webBrowserForPrinting.Url = new Uri(@"\\myshare\help.html");
}

private void PrintDocument(object sender,
    WebBrowserDocumentCompletedEventArgs e)
{
    // Print the document now that it is fully loaded.
    ((WebBrowser)sender).Print();

    // Dispose the WebBrowser now that the task is complete. 
    ((WebBrowser)sender).Dispose();
}

Method Override vs Method Overload

February 19, 2012 Leave a comment

Some people might get confused between method overriding and method overloading, here i will explain the differences between these two methods and how each one of them is used:

Method Overriding means that you have 2 methods in 2 different classes with the same name, same parameters (signatures) but with different implementations in each class, mostly this happen between a base (abstract) class and derived class. Here is an example for method overriding:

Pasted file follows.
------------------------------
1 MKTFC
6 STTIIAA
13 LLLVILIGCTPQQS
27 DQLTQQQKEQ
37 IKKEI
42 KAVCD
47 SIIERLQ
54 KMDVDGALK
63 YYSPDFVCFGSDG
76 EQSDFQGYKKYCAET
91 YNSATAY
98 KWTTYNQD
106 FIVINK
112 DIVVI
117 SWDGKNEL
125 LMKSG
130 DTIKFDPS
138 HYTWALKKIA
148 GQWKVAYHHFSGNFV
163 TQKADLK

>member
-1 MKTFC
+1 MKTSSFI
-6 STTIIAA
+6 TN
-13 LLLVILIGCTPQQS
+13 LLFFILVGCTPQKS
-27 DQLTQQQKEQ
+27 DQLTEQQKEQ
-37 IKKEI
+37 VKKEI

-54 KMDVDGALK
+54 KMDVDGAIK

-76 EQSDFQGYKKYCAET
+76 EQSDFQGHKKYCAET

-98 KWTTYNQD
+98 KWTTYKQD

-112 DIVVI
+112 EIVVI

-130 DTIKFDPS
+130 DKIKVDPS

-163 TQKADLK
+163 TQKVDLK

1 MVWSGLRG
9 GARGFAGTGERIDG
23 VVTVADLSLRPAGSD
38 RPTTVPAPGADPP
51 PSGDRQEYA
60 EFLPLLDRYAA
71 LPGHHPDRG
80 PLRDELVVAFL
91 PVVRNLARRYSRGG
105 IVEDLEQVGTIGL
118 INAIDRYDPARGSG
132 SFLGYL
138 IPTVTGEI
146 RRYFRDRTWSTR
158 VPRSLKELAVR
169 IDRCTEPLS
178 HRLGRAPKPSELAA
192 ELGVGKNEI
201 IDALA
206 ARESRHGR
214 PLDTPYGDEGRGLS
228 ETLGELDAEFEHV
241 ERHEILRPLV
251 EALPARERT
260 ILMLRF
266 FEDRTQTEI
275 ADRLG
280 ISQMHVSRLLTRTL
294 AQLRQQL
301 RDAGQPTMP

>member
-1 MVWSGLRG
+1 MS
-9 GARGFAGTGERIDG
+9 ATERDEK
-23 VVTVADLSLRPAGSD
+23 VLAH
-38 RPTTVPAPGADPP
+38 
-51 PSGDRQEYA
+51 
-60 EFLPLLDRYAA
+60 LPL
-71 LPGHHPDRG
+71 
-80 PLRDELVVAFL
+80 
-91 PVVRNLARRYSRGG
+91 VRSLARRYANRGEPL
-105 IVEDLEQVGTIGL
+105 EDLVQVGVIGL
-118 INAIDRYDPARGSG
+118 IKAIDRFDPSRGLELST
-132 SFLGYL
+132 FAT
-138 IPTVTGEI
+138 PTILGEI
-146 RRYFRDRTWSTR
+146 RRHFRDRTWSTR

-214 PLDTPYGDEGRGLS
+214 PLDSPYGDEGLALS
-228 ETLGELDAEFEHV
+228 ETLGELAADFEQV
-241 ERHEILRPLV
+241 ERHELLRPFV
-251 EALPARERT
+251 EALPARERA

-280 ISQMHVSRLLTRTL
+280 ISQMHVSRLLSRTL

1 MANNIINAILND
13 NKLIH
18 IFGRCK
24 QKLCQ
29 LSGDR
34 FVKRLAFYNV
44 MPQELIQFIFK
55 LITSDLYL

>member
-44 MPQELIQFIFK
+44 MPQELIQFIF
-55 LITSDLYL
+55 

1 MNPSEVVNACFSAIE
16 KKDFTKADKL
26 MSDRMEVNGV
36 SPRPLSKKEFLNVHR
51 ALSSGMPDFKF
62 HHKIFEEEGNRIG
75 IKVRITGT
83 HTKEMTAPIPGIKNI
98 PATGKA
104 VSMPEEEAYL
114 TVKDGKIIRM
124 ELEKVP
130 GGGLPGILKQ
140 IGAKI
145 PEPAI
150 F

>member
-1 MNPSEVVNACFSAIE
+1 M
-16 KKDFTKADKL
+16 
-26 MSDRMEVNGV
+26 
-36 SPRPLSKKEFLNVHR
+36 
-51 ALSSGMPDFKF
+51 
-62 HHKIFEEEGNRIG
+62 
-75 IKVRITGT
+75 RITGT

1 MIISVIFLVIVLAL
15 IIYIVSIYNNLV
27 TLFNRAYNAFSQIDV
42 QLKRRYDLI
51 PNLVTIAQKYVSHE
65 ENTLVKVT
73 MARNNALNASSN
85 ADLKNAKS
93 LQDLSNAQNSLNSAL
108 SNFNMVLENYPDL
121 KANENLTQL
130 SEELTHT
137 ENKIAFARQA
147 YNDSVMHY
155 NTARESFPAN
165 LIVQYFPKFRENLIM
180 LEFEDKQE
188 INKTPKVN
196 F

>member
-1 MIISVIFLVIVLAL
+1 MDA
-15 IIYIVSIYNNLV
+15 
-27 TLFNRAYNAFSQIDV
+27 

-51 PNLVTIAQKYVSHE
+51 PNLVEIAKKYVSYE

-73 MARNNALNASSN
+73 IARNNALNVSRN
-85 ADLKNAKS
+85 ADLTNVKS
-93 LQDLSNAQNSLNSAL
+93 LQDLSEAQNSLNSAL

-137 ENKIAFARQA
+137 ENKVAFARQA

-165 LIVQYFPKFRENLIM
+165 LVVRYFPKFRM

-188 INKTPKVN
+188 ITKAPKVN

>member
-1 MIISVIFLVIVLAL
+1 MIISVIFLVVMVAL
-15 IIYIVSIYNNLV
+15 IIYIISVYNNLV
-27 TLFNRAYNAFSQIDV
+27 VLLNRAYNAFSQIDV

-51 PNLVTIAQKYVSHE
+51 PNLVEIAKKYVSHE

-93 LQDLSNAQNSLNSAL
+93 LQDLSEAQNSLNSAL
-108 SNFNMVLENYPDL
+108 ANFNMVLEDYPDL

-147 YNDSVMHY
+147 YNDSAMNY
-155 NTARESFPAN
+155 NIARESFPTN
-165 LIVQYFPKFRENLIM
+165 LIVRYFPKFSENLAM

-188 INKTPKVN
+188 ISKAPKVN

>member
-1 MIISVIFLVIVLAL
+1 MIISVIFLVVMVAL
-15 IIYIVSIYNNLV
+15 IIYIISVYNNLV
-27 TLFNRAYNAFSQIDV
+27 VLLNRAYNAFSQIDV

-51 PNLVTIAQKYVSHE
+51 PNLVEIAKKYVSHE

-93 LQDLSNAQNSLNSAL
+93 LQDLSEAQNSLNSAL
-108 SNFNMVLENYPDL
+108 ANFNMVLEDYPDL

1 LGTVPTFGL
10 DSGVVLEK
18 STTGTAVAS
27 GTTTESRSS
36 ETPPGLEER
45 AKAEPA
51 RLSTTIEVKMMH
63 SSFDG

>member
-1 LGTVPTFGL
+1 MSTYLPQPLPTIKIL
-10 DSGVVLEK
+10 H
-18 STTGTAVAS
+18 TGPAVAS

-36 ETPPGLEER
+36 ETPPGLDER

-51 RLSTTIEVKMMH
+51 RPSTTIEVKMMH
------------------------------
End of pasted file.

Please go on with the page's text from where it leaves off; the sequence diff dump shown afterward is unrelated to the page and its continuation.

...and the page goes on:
Base Class:

Class Animal

protected string Name;

public string WhatAmI()

{

return “I am an animal”;

}

Derived Class:

Class Dog: Animal

public string WhatAmI()

{

return “I am a dog”;

}

Method Overloading means that you have 2 methods in the same class with the same name but different parameters (signatures), example for method overloading:

class Calculations
{
public static int Add(int number1, int number2)
{
return number1 + number2 ;
}

public static int Add(int number1, int number2, int number3)
{
return number1 + number2 + number3;
}
}

Cannot access a closed file

October 14, 2011 Leave a comment

This Error occured usually when trying to upload a file which is more than a 100 kb.

The solution of this error is: